Skip

Two Cathedrals
May 27, 2013 9:32 PM   Subscribe

My subject is War, and the pity of War.
The Poetry is in the pity…
All a poet can do today is warn.

Two 20th century choral masterpieces share more than Biblical texts. Benjamin Britten’s well known War Requiem, Op. 66 and Rudolf Mauersberger’s lesser known Wie liegt die Stadt so wüst were both written in response to the destruction of medieval architecture and major churches in WWII bombings. Since 1956, the cities of Coventry and Dresden have been twinned to promote peace and understanding.

Benjamin Britten’s War Requiem, Op. 66

This post and this post give excellent background information on the bombing of Coventry Cathedral (November 14, 1940).
Recordings with Atlanta Symphony (soloists: Lorna Haywood, Anthony Rolfe Johnson, Benjamin Luxon)
I. Requiem aeternam
II. Dies irae
III. Offertorium
IV. Sanctus

Recordings with original performers (Galina Vishnevskaya, Peter Pears, Dietrich Fischer-Dieskau):
V. Agnus dei
VI. Libera me, part 1
VI. Libera me, part 2
VI. Libera me, part 3

Complete text of the War Requiem

The instrumentation and physical placement of the performing forces makes the work difficult but imposing to stage. Each group plays a specific role: the male soloists play the soldiers of Britain and Germany; the soprano soloist stands apart from the large chorus, but shares the words of the Mass in a questioning fashion; the boychoir is placed furthest from the audience and sings calm settings of the Latin liturgy. The massive symphony (to say nothing of the extra chamber orchestra) includes triple woodwinds and brass, four percussionists and both a large concert organ and small portable organ for the boychoir.

Britten’s writing is often onomatopoeic: heavy use of the F#-C tritone suggesting death knells, orchestral accompaniment suggesting heavy shelling and gunfire during the tenor solo Anthem for Doomed Youth in the opening movement. Asymmetrical meter adds to the sense of fear and uncertainty; the “crippled march” feeling deemphasizes the usual meter of the Latin texts’ repetition.

The 1963 recording sold an astonishing 200,000 copies in the first five months, with three soloists chosen in a spirit of unity: Russian soprano Galina Vishnevskaya (NYT), English tenor Peter Pears (NYT) (Britten's companion and muse) and German baritone Dietrich Fischer-Dieskau (NYT). The soprano Heather Harper had stepped in at the last minute during the work’s Coventry premiere because the Soviet government prevented Vishnevskaya’s travel.

In 1989, Derek Jarman’s avant-garde film of the work (with the 1963 recording as the only sound) lured Sir Laurence Olivier out of retirement for what became his final appearance. Olivier plays the Old Soldier whose reminiscences structure the film; he recites Strange Meeting (later passed between the tenor and baritone soloists in the final movement) in the prologue. The film also stars Tilda Swinton, Sean Bean and Nathaniel Parker (as Wilfred Owen).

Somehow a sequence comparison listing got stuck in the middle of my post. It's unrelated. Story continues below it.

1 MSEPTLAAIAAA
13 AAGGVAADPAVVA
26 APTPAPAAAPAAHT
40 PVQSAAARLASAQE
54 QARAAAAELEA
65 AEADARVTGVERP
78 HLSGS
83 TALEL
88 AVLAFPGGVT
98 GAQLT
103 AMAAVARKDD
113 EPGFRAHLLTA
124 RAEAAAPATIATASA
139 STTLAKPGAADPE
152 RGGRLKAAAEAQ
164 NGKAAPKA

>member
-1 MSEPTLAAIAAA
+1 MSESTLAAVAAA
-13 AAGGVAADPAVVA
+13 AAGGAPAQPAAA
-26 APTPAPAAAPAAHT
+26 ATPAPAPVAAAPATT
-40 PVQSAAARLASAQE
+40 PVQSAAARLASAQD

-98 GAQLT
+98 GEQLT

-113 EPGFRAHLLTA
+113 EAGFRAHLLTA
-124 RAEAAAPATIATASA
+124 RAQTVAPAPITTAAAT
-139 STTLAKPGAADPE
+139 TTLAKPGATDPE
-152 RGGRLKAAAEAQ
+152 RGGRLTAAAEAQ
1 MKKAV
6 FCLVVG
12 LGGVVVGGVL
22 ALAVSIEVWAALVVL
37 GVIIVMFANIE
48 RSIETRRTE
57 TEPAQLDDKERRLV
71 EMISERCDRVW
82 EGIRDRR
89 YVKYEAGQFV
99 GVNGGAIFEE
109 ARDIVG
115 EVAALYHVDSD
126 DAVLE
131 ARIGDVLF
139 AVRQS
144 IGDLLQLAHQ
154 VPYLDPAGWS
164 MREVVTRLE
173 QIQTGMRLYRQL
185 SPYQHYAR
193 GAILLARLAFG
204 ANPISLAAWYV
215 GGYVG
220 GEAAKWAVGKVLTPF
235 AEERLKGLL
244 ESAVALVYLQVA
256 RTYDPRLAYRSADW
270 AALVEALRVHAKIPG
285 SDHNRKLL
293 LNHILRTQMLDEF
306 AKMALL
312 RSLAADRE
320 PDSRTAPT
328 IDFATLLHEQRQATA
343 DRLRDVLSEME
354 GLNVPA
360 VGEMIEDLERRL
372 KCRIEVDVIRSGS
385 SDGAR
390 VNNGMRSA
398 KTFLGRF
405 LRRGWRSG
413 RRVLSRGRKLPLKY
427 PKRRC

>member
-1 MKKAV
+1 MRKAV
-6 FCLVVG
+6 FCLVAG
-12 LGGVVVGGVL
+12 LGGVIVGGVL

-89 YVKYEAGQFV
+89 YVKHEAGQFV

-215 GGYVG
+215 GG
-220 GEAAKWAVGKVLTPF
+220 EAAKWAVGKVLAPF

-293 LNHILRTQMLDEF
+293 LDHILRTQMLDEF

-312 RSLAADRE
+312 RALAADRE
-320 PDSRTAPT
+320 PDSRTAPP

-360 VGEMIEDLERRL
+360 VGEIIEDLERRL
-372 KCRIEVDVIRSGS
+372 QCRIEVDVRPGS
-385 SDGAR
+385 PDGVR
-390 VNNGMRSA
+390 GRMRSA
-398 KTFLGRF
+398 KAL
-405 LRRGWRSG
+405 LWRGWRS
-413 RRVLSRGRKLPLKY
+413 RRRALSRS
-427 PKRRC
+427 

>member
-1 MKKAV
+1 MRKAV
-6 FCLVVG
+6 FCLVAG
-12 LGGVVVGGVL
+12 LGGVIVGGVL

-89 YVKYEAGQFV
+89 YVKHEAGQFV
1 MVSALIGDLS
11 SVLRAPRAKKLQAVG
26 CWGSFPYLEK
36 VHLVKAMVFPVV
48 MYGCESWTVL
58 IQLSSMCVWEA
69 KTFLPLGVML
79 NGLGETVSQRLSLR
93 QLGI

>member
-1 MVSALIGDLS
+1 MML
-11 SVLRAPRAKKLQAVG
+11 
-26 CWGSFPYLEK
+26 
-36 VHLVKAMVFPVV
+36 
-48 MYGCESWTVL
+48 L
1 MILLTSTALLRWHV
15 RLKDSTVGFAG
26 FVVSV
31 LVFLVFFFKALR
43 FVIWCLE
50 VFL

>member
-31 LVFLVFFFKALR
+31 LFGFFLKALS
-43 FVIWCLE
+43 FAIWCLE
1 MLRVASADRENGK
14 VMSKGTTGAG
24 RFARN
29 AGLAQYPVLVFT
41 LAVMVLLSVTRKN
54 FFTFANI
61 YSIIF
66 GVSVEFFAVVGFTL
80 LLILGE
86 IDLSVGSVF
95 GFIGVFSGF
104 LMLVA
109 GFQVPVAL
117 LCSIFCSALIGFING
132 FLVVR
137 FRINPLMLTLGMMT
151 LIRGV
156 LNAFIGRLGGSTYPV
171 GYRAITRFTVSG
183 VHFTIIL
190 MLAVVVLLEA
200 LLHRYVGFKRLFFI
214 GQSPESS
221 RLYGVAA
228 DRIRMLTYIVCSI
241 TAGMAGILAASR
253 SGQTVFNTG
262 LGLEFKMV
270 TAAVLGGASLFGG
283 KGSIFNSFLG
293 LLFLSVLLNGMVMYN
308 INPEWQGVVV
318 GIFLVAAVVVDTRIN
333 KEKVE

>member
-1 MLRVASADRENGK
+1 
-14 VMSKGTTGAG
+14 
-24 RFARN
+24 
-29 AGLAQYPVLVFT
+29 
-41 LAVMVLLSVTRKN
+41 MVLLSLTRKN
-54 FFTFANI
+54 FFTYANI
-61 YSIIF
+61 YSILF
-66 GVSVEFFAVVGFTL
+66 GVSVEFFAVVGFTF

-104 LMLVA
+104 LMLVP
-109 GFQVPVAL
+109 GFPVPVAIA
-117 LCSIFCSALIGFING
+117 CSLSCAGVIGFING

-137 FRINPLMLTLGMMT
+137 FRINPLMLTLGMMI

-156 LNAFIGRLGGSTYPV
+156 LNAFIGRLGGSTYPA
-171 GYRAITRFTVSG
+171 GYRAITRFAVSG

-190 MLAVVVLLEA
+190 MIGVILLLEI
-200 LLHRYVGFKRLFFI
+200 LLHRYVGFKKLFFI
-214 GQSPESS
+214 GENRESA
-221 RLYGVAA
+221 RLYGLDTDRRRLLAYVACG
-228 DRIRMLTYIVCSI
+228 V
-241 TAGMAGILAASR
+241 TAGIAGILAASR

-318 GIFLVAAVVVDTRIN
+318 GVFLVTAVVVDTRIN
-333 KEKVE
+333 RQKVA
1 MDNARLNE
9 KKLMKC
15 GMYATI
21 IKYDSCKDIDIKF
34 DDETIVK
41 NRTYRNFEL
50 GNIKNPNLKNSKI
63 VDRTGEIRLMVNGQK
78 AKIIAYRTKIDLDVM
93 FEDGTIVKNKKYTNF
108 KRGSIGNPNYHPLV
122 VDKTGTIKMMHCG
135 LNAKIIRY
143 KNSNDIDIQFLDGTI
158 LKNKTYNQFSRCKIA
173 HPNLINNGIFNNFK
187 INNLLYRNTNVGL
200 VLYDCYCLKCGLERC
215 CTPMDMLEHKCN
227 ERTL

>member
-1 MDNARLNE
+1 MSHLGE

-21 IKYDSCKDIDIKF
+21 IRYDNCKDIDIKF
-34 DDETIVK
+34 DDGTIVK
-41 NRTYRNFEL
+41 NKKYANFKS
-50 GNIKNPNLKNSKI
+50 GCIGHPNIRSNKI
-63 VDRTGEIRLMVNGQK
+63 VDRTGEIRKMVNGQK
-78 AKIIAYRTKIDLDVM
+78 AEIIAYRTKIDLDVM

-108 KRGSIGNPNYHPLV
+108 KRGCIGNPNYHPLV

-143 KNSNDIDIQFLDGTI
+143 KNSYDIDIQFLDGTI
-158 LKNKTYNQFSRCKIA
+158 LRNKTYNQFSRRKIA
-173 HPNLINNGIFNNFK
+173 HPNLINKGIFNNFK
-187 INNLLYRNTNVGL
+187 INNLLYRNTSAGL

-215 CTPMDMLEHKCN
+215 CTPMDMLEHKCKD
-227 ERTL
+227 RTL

Excerpt from the Offertorium: Parable of the Old Man and the Young

Lecture (1:13:51) on the background of the War Requiem by David Lockington, director of the Grand Rapids Symphony Orchestra.

-------------------------------
Rudolf Mauersberger's “Wie liegt die Stadt so wüst” (RMWV 4/1)

For over 40 years, Mauersberger was Kapellmeister at Dresden’s Lutheran Kreuzkirche, the largest church in the eastern German state of Saxony. He directed the Dresdner Kreuzchor, a boychoir (and school) in existence since roughly the year 1300. Among the 8,000 to 200,000 dead (estimates varied widely due to inconsistent reports of refugee numbers), the Kreuzchor lost eleven young members.

Mauersberger’s text weaves lines together from various parts of the biblical Lamentations of Jeremiah (Martin Luther’s translation), about the destruction of Jerusalem and its temple by Nebuchadnezzar’s army. The Lamentations are historically read as part of the Tenebrae services beginning on Maundy Thursday; Mauersberger composed the piece on Good Friday and Holy Saturday of 1945, premiering it in the ruins of the Kreuzkirche on August 4, 1945. Parallel open fifths reflects the feel of desolation, while the repetition of “Warum?” (“Why?”) and “Ach, Herr, siehe an mein Elend” (“Lord, see my affliction”) reinforces the lament.